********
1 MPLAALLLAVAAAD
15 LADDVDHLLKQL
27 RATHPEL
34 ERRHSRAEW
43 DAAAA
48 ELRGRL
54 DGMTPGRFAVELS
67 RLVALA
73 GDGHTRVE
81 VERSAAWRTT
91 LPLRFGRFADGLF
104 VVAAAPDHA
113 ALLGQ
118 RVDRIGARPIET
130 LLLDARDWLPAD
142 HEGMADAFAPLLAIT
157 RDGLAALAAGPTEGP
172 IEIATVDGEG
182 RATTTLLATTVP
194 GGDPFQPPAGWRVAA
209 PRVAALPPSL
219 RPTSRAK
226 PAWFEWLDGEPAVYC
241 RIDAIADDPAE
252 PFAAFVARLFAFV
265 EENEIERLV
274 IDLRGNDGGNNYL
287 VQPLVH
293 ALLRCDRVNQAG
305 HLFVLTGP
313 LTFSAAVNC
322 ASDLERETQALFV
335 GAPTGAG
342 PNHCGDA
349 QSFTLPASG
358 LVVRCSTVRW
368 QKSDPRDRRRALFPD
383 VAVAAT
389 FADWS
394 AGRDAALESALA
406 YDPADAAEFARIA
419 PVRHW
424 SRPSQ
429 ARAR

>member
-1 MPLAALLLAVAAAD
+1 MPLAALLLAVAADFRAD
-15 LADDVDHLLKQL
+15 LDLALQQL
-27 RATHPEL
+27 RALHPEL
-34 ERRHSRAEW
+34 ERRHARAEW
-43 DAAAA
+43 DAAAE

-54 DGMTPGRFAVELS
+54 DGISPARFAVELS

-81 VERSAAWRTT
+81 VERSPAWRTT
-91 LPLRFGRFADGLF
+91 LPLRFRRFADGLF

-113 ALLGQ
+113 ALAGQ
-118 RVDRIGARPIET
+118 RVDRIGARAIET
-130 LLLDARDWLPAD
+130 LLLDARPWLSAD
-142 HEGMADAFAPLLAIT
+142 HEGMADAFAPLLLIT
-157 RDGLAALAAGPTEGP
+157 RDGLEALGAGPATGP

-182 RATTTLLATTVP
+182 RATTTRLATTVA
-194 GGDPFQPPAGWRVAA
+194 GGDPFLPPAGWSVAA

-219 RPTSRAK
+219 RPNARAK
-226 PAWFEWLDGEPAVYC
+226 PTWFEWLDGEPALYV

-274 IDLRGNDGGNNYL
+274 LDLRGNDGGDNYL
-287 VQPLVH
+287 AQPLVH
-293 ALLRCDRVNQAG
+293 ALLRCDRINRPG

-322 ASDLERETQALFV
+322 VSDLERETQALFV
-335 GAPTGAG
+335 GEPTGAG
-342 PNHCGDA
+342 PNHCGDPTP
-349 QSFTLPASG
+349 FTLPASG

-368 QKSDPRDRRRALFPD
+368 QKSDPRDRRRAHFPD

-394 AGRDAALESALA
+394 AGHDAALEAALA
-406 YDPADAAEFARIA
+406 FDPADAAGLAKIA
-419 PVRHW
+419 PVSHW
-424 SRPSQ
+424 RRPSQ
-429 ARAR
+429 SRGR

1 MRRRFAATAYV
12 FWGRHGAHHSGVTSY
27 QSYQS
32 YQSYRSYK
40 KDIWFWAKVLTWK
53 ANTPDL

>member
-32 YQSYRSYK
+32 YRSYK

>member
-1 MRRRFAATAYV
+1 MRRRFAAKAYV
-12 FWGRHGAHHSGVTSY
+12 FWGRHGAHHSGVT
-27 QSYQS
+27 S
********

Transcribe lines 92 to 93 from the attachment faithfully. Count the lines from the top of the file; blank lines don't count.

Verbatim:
-349 QSFTLPASG
+349 FTLPASG